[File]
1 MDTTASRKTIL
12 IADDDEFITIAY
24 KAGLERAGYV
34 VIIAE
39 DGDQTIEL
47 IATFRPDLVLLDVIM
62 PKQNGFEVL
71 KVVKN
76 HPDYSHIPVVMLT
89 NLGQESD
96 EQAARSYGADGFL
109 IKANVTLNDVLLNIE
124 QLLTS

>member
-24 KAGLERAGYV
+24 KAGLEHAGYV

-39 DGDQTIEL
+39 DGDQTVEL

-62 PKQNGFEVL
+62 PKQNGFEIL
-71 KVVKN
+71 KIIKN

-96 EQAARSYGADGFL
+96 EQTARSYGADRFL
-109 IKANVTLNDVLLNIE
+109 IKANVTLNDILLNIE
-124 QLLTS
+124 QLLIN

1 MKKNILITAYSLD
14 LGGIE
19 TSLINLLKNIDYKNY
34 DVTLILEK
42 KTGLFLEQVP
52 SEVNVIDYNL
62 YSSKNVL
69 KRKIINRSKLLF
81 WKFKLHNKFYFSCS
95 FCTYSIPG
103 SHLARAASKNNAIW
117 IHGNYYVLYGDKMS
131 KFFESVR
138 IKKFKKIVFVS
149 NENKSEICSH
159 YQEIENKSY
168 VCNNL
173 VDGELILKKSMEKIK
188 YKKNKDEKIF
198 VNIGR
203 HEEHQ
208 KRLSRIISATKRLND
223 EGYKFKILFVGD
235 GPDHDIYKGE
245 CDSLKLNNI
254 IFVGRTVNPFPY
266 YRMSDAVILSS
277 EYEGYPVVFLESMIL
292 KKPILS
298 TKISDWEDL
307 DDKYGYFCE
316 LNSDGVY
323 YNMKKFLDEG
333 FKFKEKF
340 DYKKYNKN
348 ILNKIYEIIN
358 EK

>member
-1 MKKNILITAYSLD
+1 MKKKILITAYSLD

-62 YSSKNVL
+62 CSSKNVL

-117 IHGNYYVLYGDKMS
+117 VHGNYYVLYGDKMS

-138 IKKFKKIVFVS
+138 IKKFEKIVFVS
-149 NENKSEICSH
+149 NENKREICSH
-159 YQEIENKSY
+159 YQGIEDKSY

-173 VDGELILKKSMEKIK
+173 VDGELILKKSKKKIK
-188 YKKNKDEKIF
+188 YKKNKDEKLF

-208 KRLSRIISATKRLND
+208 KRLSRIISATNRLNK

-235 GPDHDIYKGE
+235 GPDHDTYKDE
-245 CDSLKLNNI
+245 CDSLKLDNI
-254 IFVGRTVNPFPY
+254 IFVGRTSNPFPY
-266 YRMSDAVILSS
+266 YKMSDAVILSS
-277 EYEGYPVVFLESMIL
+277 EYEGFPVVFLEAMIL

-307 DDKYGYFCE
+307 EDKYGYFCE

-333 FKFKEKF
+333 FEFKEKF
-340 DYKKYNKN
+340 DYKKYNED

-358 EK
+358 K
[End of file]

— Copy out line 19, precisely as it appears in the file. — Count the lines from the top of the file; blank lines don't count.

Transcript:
-62 PKQNGFEVL